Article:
A hypothetical conversation is taking place in a conference room between a software engineer and a business user.
"I need to have the development team available and ready twenty-four by seven during the filing period. This is Fed mandated SLA and we would have to react within 4 to 24 hours. If any approval is needed to do immediate deployment to the production, secure the necessary management approval upfront.", said the business user.
"Do you really need the development and production support team to seat at their desk and waiting to jump in to reintegrate the financial models into the production environment? What problem you are trying to solve here? Are you looking for a way to have the changed models reintegrated into the production environment within a short period period of time to meet the stringent Fed mandates SLA?" The software engineer replied with an empathic voice. Further adding to it by proposing a potential solution to that problem, "How about we provide you a self-service capability to reintegrate the models into the production system? You can do that anytime you want it and any number of times you need it."
"That sounds interesting but I don't want anyone to change the production system anytime without a proper approval", the business user reacted in a receptive tone.
"I don't want that either", the Software Engineering Manager is now chipping into the conversation, "We can enforce four-eyes check but let's talk more about the detail before we jump into the final solution", and has steered the discussion towards finding the right solution.
Though this may be a hypothetical conversation but certainly you have seen the similar conversation where the business user approaches the software engineering or product development team with a "brilliant" IT solution of a business problem without even mentioning what business problem the user was trying to solve. However, the goals of the software engineering team should be to steer the conversation towards understanding the users' pain points, find the fundamental problem and then propose the right solution.
To me, this is the essence of Design Thinking.
To me, this is the essence of Design Thinking.
Design Thinking is a not the new guy in the town even though its reincarnation sounds just like that. I don't want to spend whole lot about its historical aspect but let's put just enough history for the sake of giving a context.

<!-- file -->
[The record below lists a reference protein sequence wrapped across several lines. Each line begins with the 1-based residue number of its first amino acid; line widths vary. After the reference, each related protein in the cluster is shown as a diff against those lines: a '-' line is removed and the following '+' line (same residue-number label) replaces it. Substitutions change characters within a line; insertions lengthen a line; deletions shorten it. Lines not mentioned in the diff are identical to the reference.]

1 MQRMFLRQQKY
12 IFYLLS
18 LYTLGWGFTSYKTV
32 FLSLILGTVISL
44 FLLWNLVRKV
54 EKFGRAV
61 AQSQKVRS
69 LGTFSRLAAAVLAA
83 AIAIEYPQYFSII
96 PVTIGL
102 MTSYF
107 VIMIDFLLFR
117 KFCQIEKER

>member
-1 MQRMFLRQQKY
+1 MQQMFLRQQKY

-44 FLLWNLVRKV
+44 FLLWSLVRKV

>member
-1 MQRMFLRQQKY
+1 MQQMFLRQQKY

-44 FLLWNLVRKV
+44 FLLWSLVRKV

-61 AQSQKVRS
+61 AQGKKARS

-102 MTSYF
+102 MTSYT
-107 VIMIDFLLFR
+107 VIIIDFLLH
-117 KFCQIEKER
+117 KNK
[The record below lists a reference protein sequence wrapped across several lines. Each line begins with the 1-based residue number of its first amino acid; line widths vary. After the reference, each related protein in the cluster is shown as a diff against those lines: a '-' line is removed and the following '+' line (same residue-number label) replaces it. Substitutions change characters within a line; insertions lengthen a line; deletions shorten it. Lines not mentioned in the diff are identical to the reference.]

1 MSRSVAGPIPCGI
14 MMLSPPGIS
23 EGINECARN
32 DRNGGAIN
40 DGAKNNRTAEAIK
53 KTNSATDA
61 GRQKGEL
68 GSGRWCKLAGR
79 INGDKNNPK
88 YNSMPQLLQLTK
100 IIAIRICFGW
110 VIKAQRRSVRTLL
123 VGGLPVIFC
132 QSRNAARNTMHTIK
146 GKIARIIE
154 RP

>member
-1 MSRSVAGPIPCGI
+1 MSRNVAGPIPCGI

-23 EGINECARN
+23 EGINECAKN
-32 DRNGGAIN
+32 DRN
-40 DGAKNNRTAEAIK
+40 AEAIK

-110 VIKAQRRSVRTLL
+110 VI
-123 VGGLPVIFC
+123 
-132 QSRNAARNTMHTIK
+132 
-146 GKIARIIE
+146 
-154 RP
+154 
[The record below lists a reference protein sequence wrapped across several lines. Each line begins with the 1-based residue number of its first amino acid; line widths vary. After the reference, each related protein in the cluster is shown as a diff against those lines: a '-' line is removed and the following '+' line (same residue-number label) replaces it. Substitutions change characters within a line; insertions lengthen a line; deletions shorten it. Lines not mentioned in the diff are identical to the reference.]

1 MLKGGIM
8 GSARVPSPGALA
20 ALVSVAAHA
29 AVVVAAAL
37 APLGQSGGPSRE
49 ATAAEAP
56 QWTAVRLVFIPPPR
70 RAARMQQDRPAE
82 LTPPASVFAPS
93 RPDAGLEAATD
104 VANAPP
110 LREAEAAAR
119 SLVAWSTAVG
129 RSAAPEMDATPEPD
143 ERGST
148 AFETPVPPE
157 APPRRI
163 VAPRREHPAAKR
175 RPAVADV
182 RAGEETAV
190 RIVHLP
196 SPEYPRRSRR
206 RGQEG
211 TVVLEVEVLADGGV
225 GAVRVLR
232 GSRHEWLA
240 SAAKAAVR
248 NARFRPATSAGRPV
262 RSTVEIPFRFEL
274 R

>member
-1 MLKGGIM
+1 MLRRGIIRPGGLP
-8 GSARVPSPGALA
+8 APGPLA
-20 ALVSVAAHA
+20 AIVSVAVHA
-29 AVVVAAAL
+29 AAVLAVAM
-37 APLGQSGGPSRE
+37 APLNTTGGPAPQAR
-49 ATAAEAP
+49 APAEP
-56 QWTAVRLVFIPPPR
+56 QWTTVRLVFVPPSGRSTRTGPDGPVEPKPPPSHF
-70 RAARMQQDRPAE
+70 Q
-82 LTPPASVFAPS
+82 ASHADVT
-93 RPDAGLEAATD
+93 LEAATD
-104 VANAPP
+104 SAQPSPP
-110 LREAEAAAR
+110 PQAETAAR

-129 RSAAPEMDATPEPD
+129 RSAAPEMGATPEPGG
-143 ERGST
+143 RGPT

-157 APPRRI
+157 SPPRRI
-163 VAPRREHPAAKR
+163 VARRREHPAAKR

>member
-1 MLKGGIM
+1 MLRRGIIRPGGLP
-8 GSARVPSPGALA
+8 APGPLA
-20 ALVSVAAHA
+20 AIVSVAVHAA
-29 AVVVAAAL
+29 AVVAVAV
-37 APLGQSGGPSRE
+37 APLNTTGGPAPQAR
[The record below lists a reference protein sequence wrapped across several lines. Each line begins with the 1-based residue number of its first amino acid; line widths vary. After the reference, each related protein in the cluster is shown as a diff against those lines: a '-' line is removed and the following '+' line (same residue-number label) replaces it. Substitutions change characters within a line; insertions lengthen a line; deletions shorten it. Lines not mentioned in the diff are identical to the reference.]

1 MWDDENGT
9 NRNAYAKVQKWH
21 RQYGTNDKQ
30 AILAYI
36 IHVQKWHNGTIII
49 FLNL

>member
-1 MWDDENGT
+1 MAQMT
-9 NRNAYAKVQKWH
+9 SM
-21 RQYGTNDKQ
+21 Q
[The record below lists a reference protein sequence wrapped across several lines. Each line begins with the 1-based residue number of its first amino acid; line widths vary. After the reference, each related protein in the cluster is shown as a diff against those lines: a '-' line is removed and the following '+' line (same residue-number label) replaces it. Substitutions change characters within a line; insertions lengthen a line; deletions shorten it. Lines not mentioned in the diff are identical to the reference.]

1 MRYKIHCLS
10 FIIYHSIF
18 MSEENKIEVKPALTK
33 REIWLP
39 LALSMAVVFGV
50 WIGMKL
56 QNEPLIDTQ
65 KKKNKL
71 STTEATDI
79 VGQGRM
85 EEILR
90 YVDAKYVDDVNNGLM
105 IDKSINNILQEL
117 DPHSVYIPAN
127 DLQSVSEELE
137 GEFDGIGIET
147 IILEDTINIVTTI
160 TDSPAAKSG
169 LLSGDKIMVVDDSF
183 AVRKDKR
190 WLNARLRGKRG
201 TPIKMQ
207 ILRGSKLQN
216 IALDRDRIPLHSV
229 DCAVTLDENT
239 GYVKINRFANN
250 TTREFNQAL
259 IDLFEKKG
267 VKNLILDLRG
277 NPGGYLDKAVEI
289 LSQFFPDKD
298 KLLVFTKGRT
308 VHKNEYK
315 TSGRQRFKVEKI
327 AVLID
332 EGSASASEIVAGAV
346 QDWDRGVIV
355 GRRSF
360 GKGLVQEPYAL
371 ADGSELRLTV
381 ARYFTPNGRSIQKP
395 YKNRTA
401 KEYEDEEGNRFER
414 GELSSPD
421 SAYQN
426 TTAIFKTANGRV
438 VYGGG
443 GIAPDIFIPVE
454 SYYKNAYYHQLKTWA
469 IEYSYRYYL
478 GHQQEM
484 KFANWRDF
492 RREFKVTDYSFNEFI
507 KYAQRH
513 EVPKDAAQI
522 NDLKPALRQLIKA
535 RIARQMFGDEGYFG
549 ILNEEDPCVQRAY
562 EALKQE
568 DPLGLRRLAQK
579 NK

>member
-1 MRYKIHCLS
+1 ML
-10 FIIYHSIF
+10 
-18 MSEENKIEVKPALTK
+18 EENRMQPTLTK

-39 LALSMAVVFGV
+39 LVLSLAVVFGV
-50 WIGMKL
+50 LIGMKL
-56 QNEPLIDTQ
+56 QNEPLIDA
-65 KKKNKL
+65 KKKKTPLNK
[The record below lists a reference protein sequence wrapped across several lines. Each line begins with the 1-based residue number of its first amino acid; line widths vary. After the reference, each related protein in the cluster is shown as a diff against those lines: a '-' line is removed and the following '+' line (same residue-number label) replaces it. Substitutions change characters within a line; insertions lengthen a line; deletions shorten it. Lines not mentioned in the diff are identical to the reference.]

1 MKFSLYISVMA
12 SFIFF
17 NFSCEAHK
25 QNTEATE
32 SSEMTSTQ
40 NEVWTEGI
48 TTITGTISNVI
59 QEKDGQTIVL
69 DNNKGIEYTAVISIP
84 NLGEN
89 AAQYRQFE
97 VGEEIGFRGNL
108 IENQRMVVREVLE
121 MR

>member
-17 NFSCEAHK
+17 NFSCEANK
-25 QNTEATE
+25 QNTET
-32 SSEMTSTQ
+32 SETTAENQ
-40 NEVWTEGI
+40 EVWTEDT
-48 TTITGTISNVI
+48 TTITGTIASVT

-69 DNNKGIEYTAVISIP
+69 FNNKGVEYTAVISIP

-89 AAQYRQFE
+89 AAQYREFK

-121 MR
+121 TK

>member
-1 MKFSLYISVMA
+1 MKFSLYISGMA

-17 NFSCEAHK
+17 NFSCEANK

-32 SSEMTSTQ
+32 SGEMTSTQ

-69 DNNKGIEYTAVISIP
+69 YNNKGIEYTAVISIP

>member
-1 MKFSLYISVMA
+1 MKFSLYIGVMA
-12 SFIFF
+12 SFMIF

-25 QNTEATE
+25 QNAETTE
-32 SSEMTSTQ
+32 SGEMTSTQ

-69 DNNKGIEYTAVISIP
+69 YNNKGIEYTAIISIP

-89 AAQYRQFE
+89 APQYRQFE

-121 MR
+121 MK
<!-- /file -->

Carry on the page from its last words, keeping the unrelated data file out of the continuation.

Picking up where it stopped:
Design Thinking as a concept came into existence in the late sixties when Herbert A. Simon published his book, "The science of the Artificials". This got into the mainstream through the establishment of Stanford University's Design School.
Before delving into the detail of the Design Thinking, let's first clarify, "what's Design?"
Design, though it sounds like the surface or outward appearance of a thing, however, this concept of design is furthest from that vain outwardly look and feel. IBM Design Thinking defines Design as "The Intent behind the outcome". But the most intricate definition of Design came from the man who had changed the way we perceive the computer products, Steve Jobs, who once said in his interview that the reason he doesn't like the Microsoft's product because "it doesn't have the taste", and defined Design as "...the fundamental soul of a man-made creation that ends up expressing itself in successive outer layers". And Design Thinking is the art of creation of Design.
Now, let's take the words from two other most influential persons who have helped the Design Thinking to come to its current state: Don Norman, the author of "The Design of Everyday Things", has described the Design Thinking as "...Designers resist the temptation to jump immediately to a solution for the stated problem. Instead, they first spend time determining what basic, fundamental (root) issue needs to be addressed. They don't try to search for a solution until they have determined the real problem, and even then,, instead of solving that problem, they stop to consider a wide range of potential solutions. Only then will they finally converge upon their proposal. This process is called design thinking." and Tom Brown, the founder of IDEO, has defined Design Thinking as "...a human-centered approach to innovation that draws from the designer's toolkit to integrate the needs of people, the possibilities of techno technology, and requirements for business success".
In the second part of this post on Design Thinking, I will cover the method of Design Thinking and shed some light on the IBM Design Thinking and finally on how the Agile development methodology can coexist with Design Thinking.